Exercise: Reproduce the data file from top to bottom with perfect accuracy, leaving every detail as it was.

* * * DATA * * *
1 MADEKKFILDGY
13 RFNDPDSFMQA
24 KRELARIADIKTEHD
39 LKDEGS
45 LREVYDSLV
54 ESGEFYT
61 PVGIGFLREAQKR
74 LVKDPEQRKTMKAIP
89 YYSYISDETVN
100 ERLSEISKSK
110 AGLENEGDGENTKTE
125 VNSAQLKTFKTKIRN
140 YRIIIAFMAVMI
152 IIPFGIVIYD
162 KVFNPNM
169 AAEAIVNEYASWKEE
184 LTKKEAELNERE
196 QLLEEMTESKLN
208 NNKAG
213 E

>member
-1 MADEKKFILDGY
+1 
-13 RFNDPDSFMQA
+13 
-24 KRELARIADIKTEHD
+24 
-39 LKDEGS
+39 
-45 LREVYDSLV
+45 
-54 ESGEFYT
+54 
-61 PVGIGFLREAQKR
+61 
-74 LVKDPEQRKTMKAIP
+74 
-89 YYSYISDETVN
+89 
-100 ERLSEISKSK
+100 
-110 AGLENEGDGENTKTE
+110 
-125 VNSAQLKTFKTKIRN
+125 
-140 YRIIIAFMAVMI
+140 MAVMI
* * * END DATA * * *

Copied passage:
1 MADEKKFILDGY
13 RFNDPDSFMQA
24 KRELARIADIKTEHD
39 LKDEGS
45 LREVYDSLV
54 ESGEFYT
61 PVGIGFLREAQKR
74 LVKDPEQRKTMKAIP
89 YYSYISDETVN
100 ERLSEISKSK
110 AGLENEGDGENTKTE
125 VNSAQLKTFKTKIRN
140 YRIIIAFMAVMI
152 IIPFGIVIYD
162 KVFNPNM
169 AAEAIVNEYASWKEE
184 LTKKEAELNERE
196 QLLEEMTESKLN
208 NNKAG
213 E

>member
-1 MADEKKFILDGY
+1 
-13 RFNDPDSFMQA
+13 
-24 KRELARIADIKTEHD
+24 
-39 LKDEGS
+39 
-45 LREVYDSLV
+45 
-54 ESGEFYT
+54 
-61 PVGIGFLREAQKR
+61 
-74 LVKDPEQRKTMKAIP
+74 
-89 YYSYISDETVN
+89 
-100 ERLSEISKSK
+100 
-110 AGLENEGDGENTKTE
+110 
-125 VNSAQLKTFKTKIRN
+125 
-140 YRIIIAFMAVMI
+140 MAVMI